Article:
Cahokia’s decline, which began around 1250 or 1300, and culminated in the site’s abandonment by 1350, are similarly mysterious. A recent study suggests the settlement’s demise was linked to climate change since a decrease in rainfall would have affected the Mississippians’ ability to grow their staple crop of maize. Others think that the sheer size and diversity of the Cahokian population may have led to irreconcilable rifts.
“It was a large population, composed of immigrants from the midcontinent who brought very different practices and beliefs to the city,” Emerson says. “The management of differences requires a strong social and political consensus within a group. If that consensus collapses, societies will fragment into their smaller groups that existed based on kinship, ethnicity, religious beliefs, residential propinquity, shared economic goals, etc.”
Chaco Canyon Featured Multi-Story Stone Structures
In New Mexico, the Chaco Canyon settlement flourished between 850 and 1250 A.D. Over the years, researchers have come up with wildly varying estimates of the center’s peak population, from around 2,000 to as many as 25,000, according to a 2005 National Park Service report.
Chaco Canyon appears to have been the ceremonial, trade and administrative hub of a network of neighboring communities, some as far as 60 miles away. A 2016 study by University of Colorado Boulder researcher Larry Benson found that Chaco Canyon’s salty soil wasn’t good for growing corn and beans, so the settlement had to import food and other resources from those places. Those communities were connected by an extensive network of roads and an irrigation system, according to Boehm and Corey.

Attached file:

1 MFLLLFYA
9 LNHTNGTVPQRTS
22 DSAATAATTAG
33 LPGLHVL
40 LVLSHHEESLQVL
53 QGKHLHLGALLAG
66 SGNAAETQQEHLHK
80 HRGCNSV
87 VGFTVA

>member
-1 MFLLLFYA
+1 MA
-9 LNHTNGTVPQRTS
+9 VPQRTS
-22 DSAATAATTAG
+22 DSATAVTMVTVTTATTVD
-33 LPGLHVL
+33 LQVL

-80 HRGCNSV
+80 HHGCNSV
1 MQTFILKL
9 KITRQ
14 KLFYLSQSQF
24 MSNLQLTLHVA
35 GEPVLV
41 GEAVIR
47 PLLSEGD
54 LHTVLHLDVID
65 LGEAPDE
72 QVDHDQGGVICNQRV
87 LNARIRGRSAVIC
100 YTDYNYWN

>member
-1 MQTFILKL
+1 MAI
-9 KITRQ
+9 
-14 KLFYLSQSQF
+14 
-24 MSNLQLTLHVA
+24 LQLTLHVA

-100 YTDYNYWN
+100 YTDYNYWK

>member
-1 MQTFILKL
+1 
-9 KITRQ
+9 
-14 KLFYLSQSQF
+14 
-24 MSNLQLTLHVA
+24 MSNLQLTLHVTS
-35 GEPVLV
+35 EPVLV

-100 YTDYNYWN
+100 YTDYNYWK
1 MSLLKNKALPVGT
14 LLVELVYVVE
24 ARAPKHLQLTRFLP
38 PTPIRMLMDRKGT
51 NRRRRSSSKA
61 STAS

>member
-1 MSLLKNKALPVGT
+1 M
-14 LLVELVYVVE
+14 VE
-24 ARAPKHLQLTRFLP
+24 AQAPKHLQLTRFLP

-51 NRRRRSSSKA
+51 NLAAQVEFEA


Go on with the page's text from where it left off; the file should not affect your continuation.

Builders in Chaco Canyon developed sophisticated stone masonry construction techniques that allowed them to erect 150 multi-story structures, some as tall as five to six stories in height, with hundreds of rooms. In addition to stone, the builders used about 240,000 trees, some harvested from the Chuska Mountains about 50 miles to the west, according to a 2015 study by University of Arizona scientists.
The great houses, as these massive structures were called, probably weren’t dwellings, but rather public buildings used when people of the region gathered for ceremonies or to engage in commerce, according to NPS.
“Elite chiefs constructed the great houses to demonstrate their authority,” Benson, an adjoint curator of anthropology at the University of Colorado Boulder’s Museum of Natural History, says. “However, they did not live in the canyon. Instead, they lived in wetter more productive regions at the periphery of the San Juan Basin where they oversaw the production of foodstuffs and the harvesting of mammals.”
In 2017, DNA analysis of remains suggested that the settlement may have been founded and ruled over a period of more than 300 years by dynastic elite that controlled the ritual practices at Pueblo Bonito, the 600-room structure that was the settlement’s most important building.
Like Cahokia, the Chaco Canyon settlement was abandoned eventually. Some have suggested that people in the area cut down too much of the forests, leading to erosion and destruction of farming. But a 2014 study by University of New Mexico researchers concluded that there wasn’t evidence to support that scenario.